COMMENT OF THE DAY: UNINCORPORATED HARRIS COUNTY OUGHT TO START INCORPORATING “Since the population is booming in unincorporated Harris County, it may approach a tipping point where the representation may need to be increased on the Commissioners Court. As it stands now, there are 4 Commissioners plus the County Judge, a total of 5 elected officials for this burgeoning population. Conceivably, we could have 8 Commissioners plus the judge so that each ‘slice’ of the county could be fewer people and theoretically, there would be more responsiveness from the county office to a given resident. That being said, I don’t mind more townships or small cities being created to mop up the unincorporated areas so that each burg could work to benefit its taxpayers. Basically, a divide and conquer approach (or ‘zone defense’ if you want another metaphor), but to provide responsive, efficient service to its own residents. There is only so much that the county can do when it has to cover the whole of Harris County.” [Wolf Brand Chili, commenting on The Astonishing Rise of Unincorporated Harris County] Illustration: Lulu  

02/01/18 4:45pm

COMMENT OF THE DAY: A NEW DOWNTOWN BIKING MAIN LANE “. . . Metro and the City of Houston should close Main St. to vehicle traffic and make it a bike/pedestrian lane. It’s terribly confusing and extremely slow compared to the lanes next to it and causes more harm than good. People love to hate on bike lanes, but I bet all the haters avoid driving on Main like the plague already.” [HeyHeyHouston, commenting on Council Cuts a Break on Harvey Water Bills; Metro Cracking Down on Illegal Turns Across Tracks; Latest Timeline on the San Jacinto Waste Pits Cleanup] Photo of Main St. at Franklin St.: Russell Hancock via Swamplot Flickr Pool

01/31/18 1:15pm

COMMENT OF THE DAY: THE SWALE SOLUTION “I had this problem at my house. Over the course of 100 years, about 6 to 8 inches of soil had been added around the house. The ground comes up almost to the top of the first step to my front porch. I dug down and found an old gravel walkway under all the built-up soil. During heavy rain, a lake would form under the house and take about a day or 2 to drain out. I had 4 different contractors come out and look at it. Quotes ranged from $3,000 to $24,000 for several variations on french drains and more elaborate drainage systems. I would have gone for it, except that all of the drainage designs would direct water to the drainage ditch in front of my house. That ditch fills up and holds water about as long as the lake under the house does. I then decided to wing it with a DIY solution. I put down gravel paths along both sides of the house. I dug out about 6 inches of dirt for the path and put the dirt under the house. The gravel path had about 2 to 3 inches of sand under 2 to 3 inches of gravel. Problem solved. The gravel paths fill up with water during a downpour but drain out pretty quickly. The added soil under the house keeps it from filling up with water. All in cost was about $500 plus a weekend of back-breaking labor.” [Old School, commenting on Comment of the Day: The Key to a Happy Life Atop Your Pier and Beam] Photo of pier and beam construction at 1648 Harold St.: Jeff Grant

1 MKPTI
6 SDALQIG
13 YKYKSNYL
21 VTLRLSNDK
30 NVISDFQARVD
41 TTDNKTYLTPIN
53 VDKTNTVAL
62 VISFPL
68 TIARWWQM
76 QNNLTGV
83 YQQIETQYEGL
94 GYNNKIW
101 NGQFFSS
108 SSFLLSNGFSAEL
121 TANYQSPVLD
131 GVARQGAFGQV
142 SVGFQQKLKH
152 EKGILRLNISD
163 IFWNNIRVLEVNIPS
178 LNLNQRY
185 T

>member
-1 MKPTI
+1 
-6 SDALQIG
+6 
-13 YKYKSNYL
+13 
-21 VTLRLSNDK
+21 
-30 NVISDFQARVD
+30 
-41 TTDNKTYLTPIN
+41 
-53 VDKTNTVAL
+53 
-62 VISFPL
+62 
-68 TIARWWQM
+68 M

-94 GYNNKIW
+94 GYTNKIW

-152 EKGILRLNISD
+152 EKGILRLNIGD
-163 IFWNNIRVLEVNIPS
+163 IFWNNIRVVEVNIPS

01/29/18 4:30pm

COMMENT OF THE DAY: THE KEY TO A HAPPY LIFE ATOP YOUR PIER AND BEAM “The soil here is something like 80% clay, so the most important thing is drainage. Water cannot be trapped under the house; it has to have a way to drain to the street, or you have problems. Many of the older homes add soil to their yards causing the space under the house to be lower, and they don’t provide a way for the water to drain — which is necessary.” [jeff, commenting on Raising the Requirements for New Developments; Catching Up with Houston’s Rental Demand; Drought Returns to Texas] Illustration: Lulu

01/22/18 4:30pm

COMMENT OF THE DAY: STILL HOLDING UP DESPITE THE FAULTY WIRING “I was an employee of — and later a friend of — Jerry J. Moore, and was the only electrical contractor he would allow to work on this property. I know it inside and out. First, as of January 2018, it is still standing. During the early 2000s it was a bit of a maintenance nightmare. It was an old electrical system. The mechanical systems were always needing work. The interior and structure were in good shape, but to be a modern home it would need to be gutted and upgraded with more modern systems. I have many good memories of Jerry and Jean and was lucky to be their friend. I hope the main house stays, but the entire area is being rebuilt with new mansions, so it may be only a matter of time . . . and money.” [James Burrell, commenting on Is Jerry J. Moore’s Friar Tuck French Palace Ready To Be Demolished?; previously on Swamplot] Photo of 306 E. Friar Tuck Ln.: HAR

01/17/18 5:15pm

COMMENT OF THE DAY: STILL STRANDED “My first thought is that raising a home might protect the physical property, but it doesn’t remove it from the path of floodwaters. A flooding event could still strand a family, potentially putting them in a life-threatening situation from which others would have to rescue them. Tax roll aside, is this the right thing to do?” [Nice Neighbor, commenting on Comment of the Day: Why It Pays To Raise Those Flooded Meyerland Homes] Photo: Christine Gerbode